Yet another report to never see the light of day

Police taking away the bodies of Rashid and Sajjad Emmanuel in Faisalabad (BBC)

At this blog we have previously discussed the case of the Gojra report which, while commissioned and produced by the one-man tribunal of Justice Iqbal Hameed ur Rehman and submitted to the Punjab government in October 2009, has yet to be made public. It may be remembered that the Gojra report recommended an immediate review and amendment of the blasphemy laws in the Pakistan Penal Code. However the exact nature and scope of its recommendations remain hidden to the public.

In the meantime (between the Gojra riots and the present), there have been many incidents in which the members of minority communities have been subjected to religious persecution.

In 2009 alone, according to this report by HRCP, more than 41 complaints of blasphemy were reported. Here is just a small snapshot of the incidents that have occurred after the Gojra riots that have gone largely unnoticed in Pakistan’s mainstream media:

– In August 2009 in Lahore a factory owner and two others were killed by factory workers after an accusation of blasphemy
– In September 2009, a Christian Church in Sialkot district was set on fire after an accusation of blasphemy occurred.
– In September 2009, a young Christian man Fanish Masih was arrested on an accusation of blasphemy and died under mysterious circumstances while in custody

Now a fresh tribunal has been formed by Government of Punjab to investigate the killing of the two Christian brothers Rashid Emmanuel and Sajjad Emmanuel outside a courthouse in Faisalabad this month. The one-member tribunal of Justice Muhammad Yusuf of Labour Court 4 will start investigations on August 2 and will submit a final report to the Punjab government within 15 days.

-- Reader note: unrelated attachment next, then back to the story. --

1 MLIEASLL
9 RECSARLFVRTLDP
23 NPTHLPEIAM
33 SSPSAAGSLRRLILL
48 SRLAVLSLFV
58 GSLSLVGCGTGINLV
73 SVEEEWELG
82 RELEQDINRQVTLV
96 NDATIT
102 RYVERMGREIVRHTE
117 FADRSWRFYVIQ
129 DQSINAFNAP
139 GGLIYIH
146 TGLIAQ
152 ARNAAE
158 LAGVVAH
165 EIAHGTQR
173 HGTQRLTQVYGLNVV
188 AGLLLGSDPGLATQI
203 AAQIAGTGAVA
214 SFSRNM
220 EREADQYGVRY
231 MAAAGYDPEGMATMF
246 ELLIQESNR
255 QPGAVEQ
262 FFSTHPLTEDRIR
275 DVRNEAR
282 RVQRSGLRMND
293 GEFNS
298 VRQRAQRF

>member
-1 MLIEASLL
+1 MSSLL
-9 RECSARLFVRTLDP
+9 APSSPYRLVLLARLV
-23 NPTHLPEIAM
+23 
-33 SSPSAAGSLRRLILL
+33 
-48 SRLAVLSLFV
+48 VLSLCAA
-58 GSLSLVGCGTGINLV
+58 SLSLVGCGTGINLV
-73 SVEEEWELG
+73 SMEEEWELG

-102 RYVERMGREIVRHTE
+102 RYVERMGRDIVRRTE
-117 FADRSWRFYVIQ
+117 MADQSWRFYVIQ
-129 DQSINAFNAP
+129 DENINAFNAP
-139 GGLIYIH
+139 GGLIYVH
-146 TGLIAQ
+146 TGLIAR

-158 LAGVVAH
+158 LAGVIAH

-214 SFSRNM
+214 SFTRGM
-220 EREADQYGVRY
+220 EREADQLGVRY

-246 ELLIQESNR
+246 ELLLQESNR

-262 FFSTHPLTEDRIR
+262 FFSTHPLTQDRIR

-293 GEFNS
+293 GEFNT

But the question is, will this report, too, be suppressed from the public by the Punjab Government? If so, what is the good of all these commissions and tribunals? Where is the public pressure from “civil society” to force the government to make these reports public under the freedom of information ordinance and to act on their recommendations? Can we simply dispense with this sham of ordering one tribunal after the other? All this does is provides cover for the Government of Punjab to say “look at least we are doing something”. Once the (brief) period of public attention is diverted, the government simply refuses to make the findings of the tribunal public. After the Gojra riots, the victims’ families, knowing that they would never receive justice otherwise had placed the bodies of their loved ones on the railway tracks until an FIR was filed which named the DCO and DPO as suspects. Predictably, no action has been taken following the filing of that FIR. In fact the Punjab government had to be prevented in May 2010 by the LHC from promoting the then RPO Faisalabad Ahmed Raza Tahir (against whom the Gojra tribunal had recommended taking action in October 2009) to the position of CCPO Lahore.


Other stories:

Blasphemy Law revisited by IA Rehman

World Council of Churches Slams Pakistan’s blasphemy law

Calls for amendments to blasphemy law



Latest Comments
  1. aliarqam
  2. Laila Ebadi